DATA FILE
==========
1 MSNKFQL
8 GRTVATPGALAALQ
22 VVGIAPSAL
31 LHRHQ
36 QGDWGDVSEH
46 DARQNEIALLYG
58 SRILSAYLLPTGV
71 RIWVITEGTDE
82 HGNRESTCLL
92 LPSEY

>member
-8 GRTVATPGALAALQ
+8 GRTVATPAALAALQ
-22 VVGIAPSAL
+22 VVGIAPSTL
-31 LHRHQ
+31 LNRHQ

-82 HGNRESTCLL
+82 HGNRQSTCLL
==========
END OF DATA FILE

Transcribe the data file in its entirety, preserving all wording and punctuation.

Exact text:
1 MSNKFQL
8 GRTVATPGALAALQ
22 VVGIAPSAL
31 LHRHQ
36 QGDWGDVSEH
46 DARQNEIALLYG
58 SRILSAYLLPTGV
71 RIWVITEGTDE
82 HGNRESTCLL
92 LPSEY

>member
-8 GRTVATPGALAALQ
+8 GRTVATPAALAALQ
-22 VVGIAPSAL
+22 VVGIAPSTL
-31 LHRHQ
+31 LNRHQ

-82 HGNRESTCLL
+82 HGNRQSTCLL